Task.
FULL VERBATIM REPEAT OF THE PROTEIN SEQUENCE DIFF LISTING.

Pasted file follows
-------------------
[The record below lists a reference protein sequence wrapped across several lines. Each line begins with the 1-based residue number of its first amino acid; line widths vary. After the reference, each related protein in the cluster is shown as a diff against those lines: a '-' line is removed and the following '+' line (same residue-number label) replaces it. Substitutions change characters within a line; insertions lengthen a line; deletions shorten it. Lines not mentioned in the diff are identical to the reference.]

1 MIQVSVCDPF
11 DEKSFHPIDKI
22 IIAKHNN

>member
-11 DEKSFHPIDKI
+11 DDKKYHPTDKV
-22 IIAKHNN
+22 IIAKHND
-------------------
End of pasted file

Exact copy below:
[The record below lists a reference protein sequence wrapped across several lines. Each line begins with the 1-based residue number of its first amino acid; line widths vary. After the reference, each related protein in the cluster is shown as a diff against those lines: a '-' line is removed and the following '+' line (same residue-number label) replaces it. Substitutions change characters within a line; insertions lengthen a line; deletions shorten it. Lines not mentioned in the diff are identical to the reference.]

1 MIQVSVCDPF
11 DEKSFHPIDKI
22 IIAKHNN

>member
-11 DEKSFHPIDKI
+11 DDKKYHPTDKV
-22 IIAKHNN
+22 IIAKHND